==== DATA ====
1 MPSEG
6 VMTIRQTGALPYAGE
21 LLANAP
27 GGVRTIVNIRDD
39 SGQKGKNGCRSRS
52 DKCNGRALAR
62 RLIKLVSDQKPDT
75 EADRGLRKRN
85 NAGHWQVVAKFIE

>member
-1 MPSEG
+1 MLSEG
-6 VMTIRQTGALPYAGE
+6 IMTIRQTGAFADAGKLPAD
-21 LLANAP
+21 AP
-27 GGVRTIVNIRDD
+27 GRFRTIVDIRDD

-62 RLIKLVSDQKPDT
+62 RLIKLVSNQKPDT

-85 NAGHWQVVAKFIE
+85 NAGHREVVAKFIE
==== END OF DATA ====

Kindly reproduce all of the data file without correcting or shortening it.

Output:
1 MPSEG
6 VMTIRQTGALPYAGE
21 LLANAP
27 GGVRTIVNIRDD
39 SGQKGKNGCRSRS
52 DKCNGRALAR
62 RLIKLVSDQKPDT
75 EADRGLRKRN
85 NAGHWQVVAKFIE

>member
-1 MPSEG
+1 MLSEG
-6 VMTIRQTGALPYAGE
+6 IMTIRQTGAFADAGKLPAD
-21 LLANAP
+21 AP
-27 GGVRTIVNIRDD
+27 GRFRTIVDIRDD

-62 RLIKLVSDQKPDT
+62 RLIKLVSNQKPDT

-85 NAGHWQVVAKFIE
+85 NAGHREVVAKFIE